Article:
Places like Squaw Valley Ski Resort have yet to consider a name change.

Some Old, Some New: 10 Products, Places, and Items Called Squaw

Vincent Schilling

Though the origin of the word “squaw” is a topic that has been debated over the years, the idea behind it has a certain negative connotation for our sacred Native women. Though whether the word is respectful or disrespectful is not clear, one thing is—some or most of the following items we found are not coming from a place of reverence.

RELATED: The Word ‘Squaw’: Offensive or Not?

“The White Squaw”

From 1956, this film is still available today on Amazon and eBay. Perched on a rock in a green dress, this character was a true “fighting woman of the West.”

Sassy Squaw Costume

Such vendors as Seven ‘til Midnight and DDMA sell these frustrating stereotypical costumes for anywhere from $25 to $69. A simple Google search tells you similar items for pre-teen girls have been discontinued, but there is still work to be done—so many Indian costumes still exist.


Also known as partridge berry, deer berry, squaw berry—among other names—this herb is touted as one long used by Native tribes for female reproductive cycles and regulation. WebMD even lists it as a supplement for anxiety, diarrhea and edema.

Squaw Valley

For years efforts have been made to strike the word squaw from publicly named sites. For instance, the once-named Squaw Peak in Maricopa, Arizona was renamed to Piestewa Peak after the passing of Soldier Lori Piestewa. But to this day, the famous Squaw Valley Ski Resort in Olympic Valley, California remains. In case anyone ever argues that the Squaw Valley has nothing to do with Native people, here are a couple matchbooks from 1960 that suggest otherwise.

RELATED: From shame to honor: Piestewa Peak replaces Squaw Peak

Squaws Along the Yukon

Available now on any online music store, “Squaws Along the Yukon” is an offensive country song by Hank Thompson. With lyrics like: “She makes her underwear from hides of grizzly bear,” and “bathes in ice cold water every day,” and “Ooga ooga mooska, which means that I love you If you’ll be my baby, I'll ooga ooga mooska you” is a tasteless song.

Squaw Lamp

This tripod lamp with a vintage squaw label is for sale on Amazon for $32.89. This design is from the Centerville Canning Company and shows extra sifted peas alongside a Native woman.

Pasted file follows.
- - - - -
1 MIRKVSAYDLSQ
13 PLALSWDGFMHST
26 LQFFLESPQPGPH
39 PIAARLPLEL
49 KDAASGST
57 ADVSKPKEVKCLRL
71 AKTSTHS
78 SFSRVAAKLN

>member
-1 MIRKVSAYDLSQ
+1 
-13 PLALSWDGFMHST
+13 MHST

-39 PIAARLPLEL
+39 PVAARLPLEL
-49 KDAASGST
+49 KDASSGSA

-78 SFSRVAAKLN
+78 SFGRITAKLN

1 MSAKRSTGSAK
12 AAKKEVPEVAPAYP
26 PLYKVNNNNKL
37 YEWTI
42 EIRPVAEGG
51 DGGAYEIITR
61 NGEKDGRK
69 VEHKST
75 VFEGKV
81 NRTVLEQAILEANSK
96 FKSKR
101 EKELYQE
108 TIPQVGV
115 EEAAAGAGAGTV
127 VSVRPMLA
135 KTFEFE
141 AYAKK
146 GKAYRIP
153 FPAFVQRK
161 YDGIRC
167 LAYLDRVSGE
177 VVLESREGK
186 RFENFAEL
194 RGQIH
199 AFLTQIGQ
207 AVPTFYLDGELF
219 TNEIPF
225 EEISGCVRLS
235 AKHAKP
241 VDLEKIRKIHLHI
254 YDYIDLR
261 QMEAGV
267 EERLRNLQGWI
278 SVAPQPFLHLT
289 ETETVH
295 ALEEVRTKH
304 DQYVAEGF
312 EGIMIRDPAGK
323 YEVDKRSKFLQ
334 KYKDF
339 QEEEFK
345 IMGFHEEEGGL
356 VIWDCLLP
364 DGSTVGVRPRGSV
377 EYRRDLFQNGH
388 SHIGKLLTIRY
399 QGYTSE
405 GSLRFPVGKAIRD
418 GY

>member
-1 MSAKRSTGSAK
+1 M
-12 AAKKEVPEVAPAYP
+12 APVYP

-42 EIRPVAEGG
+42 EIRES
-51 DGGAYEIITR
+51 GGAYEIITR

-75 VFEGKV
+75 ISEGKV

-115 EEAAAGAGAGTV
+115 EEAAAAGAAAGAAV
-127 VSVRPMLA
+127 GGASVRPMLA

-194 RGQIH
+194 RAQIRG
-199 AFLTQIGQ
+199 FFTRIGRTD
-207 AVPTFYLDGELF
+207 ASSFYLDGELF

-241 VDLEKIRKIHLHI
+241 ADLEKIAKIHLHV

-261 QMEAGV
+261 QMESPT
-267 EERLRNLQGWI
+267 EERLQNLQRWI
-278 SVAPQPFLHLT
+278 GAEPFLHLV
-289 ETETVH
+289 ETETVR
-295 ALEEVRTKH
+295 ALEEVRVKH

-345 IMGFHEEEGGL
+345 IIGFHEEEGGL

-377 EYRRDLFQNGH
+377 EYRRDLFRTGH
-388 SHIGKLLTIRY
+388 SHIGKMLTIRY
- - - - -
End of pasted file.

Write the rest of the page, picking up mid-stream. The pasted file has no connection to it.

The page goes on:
Indian Chief and Squaw Puzzle

Though it is largely unavailable online, this puzzle entitled “Indian Chief and Squaw” can be found with a bit of digging on eBay, Amazon and other outlets. Hopefully it is becoming unavailable because people are coming to their senses.

Herne the Hunter 5: Apache Squaw

In this Kindle book, author John J. McLaglen dives into stereotype headfirst with his $1.99 Western Apache Squaw. The description of his book indicates what can be expected.

“Elisha Parsons was a hard man. His wife, Emmie-Lou, was the opposite—warm and tender and willing. Trouble was, she wanted to escape him as much as he wanted to contain her. So it was almost a relief when One Eye and his Apaches captured her. But for Jed Herne a contract was a contract… And the seductive Emmie-Lou, a band of savage Indians, and the Mexican bandit men called El Capitan was sure as hell some resistance!”

Squaw Bread

In February 2013, Milton’s supposedly discontinued the name of one of their products—Squaw Bread—due to its offensive nature. The bread no longer exists on their website. Aspen Mills is another company that now sells the product for $46 for a case of six loaves.

RELATED: Milton’s Squaw Bread: Not Forgotten, But Is It Gone?

Looting Squaw

This disturbing white metal and resin figurine of a Native woman in regalia taking the clothing off of a fallen U.S. Cavalryman is a supposed moment from Custer’s last battle. The figure, among others, are available on a UK website called Black Hawk Toy Soldier.

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